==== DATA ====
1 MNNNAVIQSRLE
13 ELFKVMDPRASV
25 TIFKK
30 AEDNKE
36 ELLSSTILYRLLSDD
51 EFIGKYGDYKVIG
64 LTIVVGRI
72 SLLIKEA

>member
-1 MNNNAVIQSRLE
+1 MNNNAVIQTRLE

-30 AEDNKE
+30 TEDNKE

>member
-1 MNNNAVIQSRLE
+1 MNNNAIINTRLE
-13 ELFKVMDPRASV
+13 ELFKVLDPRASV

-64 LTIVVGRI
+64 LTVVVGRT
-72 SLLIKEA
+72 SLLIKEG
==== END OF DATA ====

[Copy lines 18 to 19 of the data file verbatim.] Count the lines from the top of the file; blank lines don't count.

+13 ELFKVLDPRASV

-64 LTIVVGRI